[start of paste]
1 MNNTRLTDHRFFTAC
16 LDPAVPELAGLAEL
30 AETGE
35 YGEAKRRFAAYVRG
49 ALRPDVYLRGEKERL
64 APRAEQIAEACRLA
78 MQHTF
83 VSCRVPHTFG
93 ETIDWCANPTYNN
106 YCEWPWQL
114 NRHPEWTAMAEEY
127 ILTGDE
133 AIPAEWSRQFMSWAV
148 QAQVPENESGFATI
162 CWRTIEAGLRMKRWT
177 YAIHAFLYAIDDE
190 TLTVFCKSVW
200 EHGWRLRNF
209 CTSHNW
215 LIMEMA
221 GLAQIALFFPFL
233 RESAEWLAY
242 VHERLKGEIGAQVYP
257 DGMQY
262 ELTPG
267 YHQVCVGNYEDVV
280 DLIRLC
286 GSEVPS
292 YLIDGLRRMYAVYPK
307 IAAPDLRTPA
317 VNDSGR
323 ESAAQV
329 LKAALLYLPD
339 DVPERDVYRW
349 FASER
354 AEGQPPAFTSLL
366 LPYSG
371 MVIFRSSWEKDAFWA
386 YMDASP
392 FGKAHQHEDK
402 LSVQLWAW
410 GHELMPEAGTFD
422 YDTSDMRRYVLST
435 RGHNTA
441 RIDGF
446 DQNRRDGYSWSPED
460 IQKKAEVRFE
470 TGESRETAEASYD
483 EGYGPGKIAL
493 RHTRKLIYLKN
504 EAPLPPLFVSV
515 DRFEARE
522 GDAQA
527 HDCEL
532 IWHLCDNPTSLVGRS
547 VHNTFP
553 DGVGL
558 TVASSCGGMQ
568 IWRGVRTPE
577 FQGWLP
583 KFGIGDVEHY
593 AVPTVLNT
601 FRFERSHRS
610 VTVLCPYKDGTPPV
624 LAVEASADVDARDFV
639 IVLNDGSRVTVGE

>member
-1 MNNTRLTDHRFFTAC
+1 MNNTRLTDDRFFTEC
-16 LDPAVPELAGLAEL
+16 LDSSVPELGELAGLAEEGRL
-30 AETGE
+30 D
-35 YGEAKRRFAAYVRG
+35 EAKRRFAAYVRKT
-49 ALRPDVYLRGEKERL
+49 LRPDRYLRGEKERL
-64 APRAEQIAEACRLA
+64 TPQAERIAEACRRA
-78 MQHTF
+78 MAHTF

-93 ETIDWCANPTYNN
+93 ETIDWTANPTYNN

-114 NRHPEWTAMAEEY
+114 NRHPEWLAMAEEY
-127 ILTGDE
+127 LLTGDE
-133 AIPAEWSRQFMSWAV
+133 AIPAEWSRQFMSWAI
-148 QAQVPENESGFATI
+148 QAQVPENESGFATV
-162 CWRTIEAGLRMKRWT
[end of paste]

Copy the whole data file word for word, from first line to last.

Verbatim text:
1 MNNTRLTDHRFFTAC
16 LDPAVPELAGLAEL
30 AETGE
35 YGEAKRRFAAYVRG
49 ALRPDVYLRGEKERL
64 APRAEQIAEACRLA
78 MQHTF
83 VSCRVPHTFG
93 ETIDWCANPTYNN
106 YCEWPWQL
114 NRHPEWTAMAEEY
127 ILTGDE
133 AIPAEWSRQFMSWAV
148 QAQVPENESGFATI
162 CWRTIEAGLRMKRWT
177 YAIHAFLYAIDDE
190 TLTVFCKSVW
200 EHGWRLRNF
209 CTSHNW
215 LIMEMA
221 GLAQIALFFPFL
233 RESAEWLAY
242 VHERLKGEIGAQVYP
257 DGMQY
262 ELTPG
267 YHQVCVGNYEDVV
280 DLIRLC
286 GSEVPS
292 YLIDGLRRMYAVYPK
307 IAAPDLRTPA
317 VNDSGR
323 ESAAQV
329 LKAALLYLPD
339 DVPERDVYRW
349 FASER
354 AEGQPPAFTSLL
366 LPYSG
371 MVIFRSSWEKDAFWA
386 YMDASP
392 FGKAHQHEDK
402 LSVQLWAW
410 GHELMPEAGTFD
422 YDTSDMRRYVLST
435 RGHNTA
441 RIDGF
446 DQNRRDGYSWSPED
460 IQKKAEVRFE
470 TGESRETAEASYD
483 EGYGPGKIAL
493 RHTRKLIYLKN
504 EAPLPPLFVSV
515 DRFEARE
522 GDAQA
527 HDCEL
532 IWHLCDNPTSLVGRS
547 VHNTFP
553 DGVGL
558 TVASSCGGMQ
568 IWRGVRTPE
577 FQGWLP
583 KFGIGDVEHY
593 AVPTVLNT
601 FRFERSHRS
610 VTVLCPYKDGTPPV
624 LAVEASADVDARDFV
639 IVLNDGSRVTVGE

>member
-1 MNNTRLTDHRFFTAC
+1 MNNTRLTDDRFFTEC
-16 LDPAVPELAGLAEL
+16 LDSSVPELGELAGLAEEGRL
-30 AETGE
+30 D
-35 YGEAKRRFAAYVRG
+35 EAKRRFAAYVRKT
-49 ALRPDVYLRGEKERL
+49 LRPDRYLRGEKERL
-64 APRAEQIAEACRLA
+64 TPQAERIAEACRRA
-78 MQHTF
+78 MAHTF

-93 ETIDWCANPTYNN
+93 ETIDWTANPTYNN

-114 NRHPEWTAMAEEY
+114 NRHPEWLAMAEEY
-127 ILTGDE
+127 LLTGDE
-133 AIPAEWSRQFMSWAV
+133 AIPAEWSRQFMSWAI
-148 QAQVPENESGFATI
+148 QAQVPENESGFATV
-162 CWRTIEAGLRMKRWT